As the first week of classes for UNC's fall semester concluded, Editor-in-Chief Praveena Somasundaram spoke with Chancellor Kevin Guskiewicz virtually to discuss COVID-19, the University's reopening and future plans for UNC.
This interview has been edited for brevity and clarity.
The Daily Tar Heel: In October, you’ll be coming up on one year officially as the Chancellor of UNC and leading the University through challenging periods. How are you feeling about that?
Kevin Guskiewicz: I’m feeling very optimistic. It’s been great to be out around campus the past week, moving in, welcoming students back about ten days ago. I feel very optimistic that we’ve put a good plan in place. We’ve planned extensively for return to in-person instruction and we will continue to monitor the situation and we work closely alongside our world class public health experts as well as the Orange County Health Department and we believe that with the right approach, as I’ve said before, we don’t have to choose between safety and in-person learning. I think with respect to the pandemic and managing that, I think our layered approach can work. We’re going to rely on everyone being responsible, playing an important role in keeping the community safe.
We can dial these safety measures up and down as needed to try to help control the spread of the virus and try to maintain our ability for in-person learning. I’m feeling really good right now about that, but we have to continue to emphasize that there will be positive cases on our campus, as we’ve seen those positivity rates across the state go up over the past three weeks.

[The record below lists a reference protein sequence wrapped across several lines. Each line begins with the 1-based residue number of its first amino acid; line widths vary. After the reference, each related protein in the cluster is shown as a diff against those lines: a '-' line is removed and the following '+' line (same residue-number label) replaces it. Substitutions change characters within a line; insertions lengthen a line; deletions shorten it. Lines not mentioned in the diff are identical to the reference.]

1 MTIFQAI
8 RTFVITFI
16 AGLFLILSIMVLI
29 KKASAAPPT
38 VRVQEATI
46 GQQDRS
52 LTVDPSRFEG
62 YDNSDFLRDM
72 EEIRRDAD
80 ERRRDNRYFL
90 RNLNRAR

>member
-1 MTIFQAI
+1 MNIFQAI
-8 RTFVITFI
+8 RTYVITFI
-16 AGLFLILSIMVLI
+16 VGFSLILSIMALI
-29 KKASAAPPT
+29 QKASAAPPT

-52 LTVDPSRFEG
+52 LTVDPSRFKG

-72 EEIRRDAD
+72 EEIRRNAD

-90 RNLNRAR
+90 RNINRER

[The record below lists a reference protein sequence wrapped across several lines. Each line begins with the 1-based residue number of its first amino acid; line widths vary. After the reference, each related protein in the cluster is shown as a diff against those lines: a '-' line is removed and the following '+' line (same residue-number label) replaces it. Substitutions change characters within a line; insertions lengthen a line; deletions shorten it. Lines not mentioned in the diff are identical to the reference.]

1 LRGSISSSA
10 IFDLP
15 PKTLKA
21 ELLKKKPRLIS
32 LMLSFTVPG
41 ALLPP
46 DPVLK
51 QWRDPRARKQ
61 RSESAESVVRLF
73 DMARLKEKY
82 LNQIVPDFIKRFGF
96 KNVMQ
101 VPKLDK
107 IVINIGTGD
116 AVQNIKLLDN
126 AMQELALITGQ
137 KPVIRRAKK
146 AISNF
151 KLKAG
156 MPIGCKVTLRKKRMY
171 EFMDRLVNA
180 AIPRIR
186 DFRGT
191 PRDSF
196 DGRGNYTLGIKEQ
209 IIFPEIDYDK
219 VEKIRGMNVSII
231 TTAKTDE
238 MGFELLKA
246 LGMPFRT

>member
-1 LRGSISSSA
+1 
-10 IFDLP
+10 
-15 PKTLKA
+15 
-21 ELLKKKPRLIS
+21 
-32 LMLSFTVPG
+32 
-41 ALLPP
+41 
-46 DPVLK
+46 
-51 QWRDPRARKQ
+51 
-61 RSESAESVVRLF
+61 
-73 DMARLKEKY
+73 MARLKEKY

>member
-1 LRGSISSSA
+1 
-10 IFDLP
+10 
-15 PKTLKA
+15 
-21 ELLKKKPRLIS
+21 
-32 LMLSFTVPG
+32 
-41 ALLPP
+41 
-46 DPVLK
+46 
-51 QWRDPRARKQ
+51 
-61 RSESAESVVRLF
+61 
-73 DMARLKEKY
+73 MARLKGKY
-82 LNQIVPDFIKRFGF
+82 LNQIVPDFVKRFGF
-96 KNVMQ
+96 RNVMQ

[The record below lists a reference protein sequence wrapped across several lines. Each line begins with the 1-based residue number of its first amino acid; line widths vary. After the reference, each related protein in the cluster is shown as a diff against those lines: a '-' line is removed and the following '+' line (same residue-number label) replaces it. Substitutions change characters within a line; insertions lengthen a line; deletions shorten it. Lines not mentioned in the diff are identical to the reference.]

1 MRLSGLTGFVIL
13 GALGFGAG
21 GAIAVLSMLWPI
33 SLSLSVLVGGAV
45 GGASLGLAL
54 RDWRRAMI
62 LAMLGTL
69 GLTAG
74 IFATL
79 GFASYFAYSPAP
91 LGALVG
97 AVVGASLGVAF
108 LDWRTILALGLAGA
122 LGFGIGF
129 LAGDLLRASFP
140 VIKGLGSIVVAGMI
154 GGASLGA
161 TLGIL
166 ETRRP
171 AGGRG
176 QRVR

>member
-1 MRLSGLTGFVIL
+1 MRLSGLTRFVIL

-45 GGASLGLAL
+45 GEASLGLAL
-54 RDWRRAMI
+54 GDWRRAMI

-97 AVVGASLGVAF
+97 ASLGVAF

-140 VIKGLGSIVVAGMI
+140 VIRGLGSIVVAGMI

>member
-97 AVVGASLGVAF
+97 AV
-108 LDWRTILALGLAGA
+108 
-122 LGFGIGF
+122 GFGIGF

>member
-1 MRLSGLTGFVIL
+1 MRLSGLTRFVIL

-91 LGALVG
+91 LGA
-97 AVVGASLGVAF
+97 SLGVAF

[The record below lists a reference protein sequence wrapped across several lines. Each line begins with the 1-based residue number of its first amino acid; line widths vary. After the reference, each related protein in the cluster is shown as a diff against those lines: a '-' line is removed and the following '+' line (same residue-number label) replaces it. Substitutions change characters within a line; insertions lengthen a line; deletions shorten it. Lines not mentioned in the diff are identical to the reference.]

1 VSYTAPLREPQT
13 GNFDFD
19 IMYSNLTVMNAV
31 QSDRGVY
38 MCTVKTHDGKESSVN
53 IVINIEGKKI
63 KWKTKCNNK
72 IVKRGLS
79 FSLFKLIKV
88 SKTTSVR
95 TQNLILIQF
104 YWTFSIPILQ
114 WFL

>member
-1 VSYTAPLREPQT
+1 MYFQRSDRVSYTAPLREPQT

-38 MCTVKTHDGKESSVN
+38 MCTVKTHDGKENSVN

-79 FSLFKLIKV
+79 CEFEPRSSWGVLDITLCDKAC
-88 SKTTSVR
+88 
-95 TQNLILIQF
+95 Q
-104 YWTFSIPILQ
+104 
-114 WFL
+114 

DTH: With the rising cases and prominence of the delta variant, faculty, staff and students are concerned about the reopening. Does the University plan to have an off-ramp or other measures if COVID-19 on campus gets more dire?
KG: The twice-a-week testing really came about because we felt an additional layer could be helpful to try to identify cases. Again, seeing that we’ve had over the past three weeks increased positivity rates across the state, we have an incredible testing program — our Carolina Together Testing Program — we have the capacity to test more students. Last spring, we were testing upwards of 10, 11,000 people a week. So, we have the capacity to do that.
Eighty-eight percent of our students have attested to their vaccination status, and we have about 2,600 students that have either not attested to it or have indicated that they are not vaccinated or will choose not to be vaccinated. So, those 2,600 students will need to be tested twice a week, and I think it’ll provide just an extra layer of protection. So, that’s one example of a change that we’ve made, again, in consultation with our infectious disease and public health experts, as well as with my Campus and Community Advisory Committee — I want to emphasize the importance of that committee.
Their input is very important and we’ll continue to, again, monitor changes here locally and if modifications need to be made to any of the current standards, we will be prepared to do that.